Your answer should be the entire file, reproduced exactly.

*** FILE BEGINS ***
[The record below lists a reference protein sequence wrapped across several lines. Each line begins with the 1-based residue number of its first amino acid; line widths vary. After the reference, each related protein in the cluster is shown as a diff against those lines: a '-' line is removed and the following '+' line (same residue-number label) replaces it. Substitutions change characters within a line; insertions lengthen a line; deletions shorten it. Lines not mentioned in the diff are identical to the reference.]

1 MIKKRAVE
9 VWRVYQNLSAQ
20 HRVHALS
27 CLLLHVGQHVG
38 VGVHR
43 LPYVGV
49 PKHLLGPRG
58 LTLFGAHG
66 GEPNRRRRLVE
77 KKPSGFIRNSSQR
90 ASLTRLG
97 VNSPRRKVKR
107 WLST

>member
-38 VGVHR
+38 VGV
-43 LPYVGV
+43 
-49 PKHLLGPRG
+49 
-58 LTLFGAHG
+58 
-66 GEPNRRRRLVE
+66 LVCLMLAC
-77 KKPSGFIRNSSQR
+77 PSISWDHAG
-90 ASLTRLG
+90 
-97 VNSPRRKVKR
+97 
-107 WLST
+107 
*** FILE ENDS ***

[The record below lists a reference protein sequence wrapped across several lines. Each line begins with the 1-based residue number of its first amino acid; line widths vary. After the reference, each related protein in the cluster is shown as a diff against those lines: a '-' line is removed and the following '+' line (same residue-number label) replaces it. Substitutions change characters within a line; insertions lengthen a line; deletions shorten it. Lines not mentioned in the diff are identical to the reference.]

1 MIKKRAVE
9 VWRVYQNLSAQ
20 HRVHALS
27 CLLLHVGQHVG
38 VGVHR
43 LPYVGV
49 PKHLLGPRG
58 LTLFGAHG
66 GEPNRRRRLVE
77 KKPSGFIRNSSQR
90 ASLTRLG
97 VNSPRRKVKR
107 WLST

>member
-38 VGVHR
+38 VGV
-43 LPYVGV
+43 
-49 PKHLLGPRG
+49 
-58 LTLFGAHG
+58 
-66 GEPNRRRRLVE
+66 LVCLMLAC
-77 KKPSGFIRNSSQR
+77 PSISWDHAG
-90 ASLTRLG
+90 
-97 VNSPRRKVKR
+97 
-107 WLST
+107 